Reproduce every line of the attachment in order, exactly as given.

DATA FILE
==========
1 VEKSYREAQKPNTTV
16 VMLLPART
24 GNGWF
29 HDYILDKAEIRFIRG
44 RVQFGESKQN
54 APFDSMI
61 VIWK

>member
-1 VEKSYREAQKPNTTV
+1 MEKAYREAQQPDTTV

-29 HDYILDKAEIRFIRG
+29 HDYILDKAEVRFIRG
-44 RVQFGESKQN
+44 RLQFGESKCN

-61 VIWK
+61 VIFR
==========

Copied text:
1 VEKSYREAQKPNTTV
16 VMLLPART
24 GNGWF
29 HDYILDKAEIRFIRG
44 RVQFGESKQN
54 APFDSMI
61 VIWK

>member
-1 VEKSYREAQKPNTTV
+1 MEKAYREAQQPDTTV

-29 HDYILDKAEIRFIRG
+29 HDYILDKAEVRFIRG
-44 RVQFGESKQN
+44 RLQFGESKCN

-61 VIWK
+61 VIFR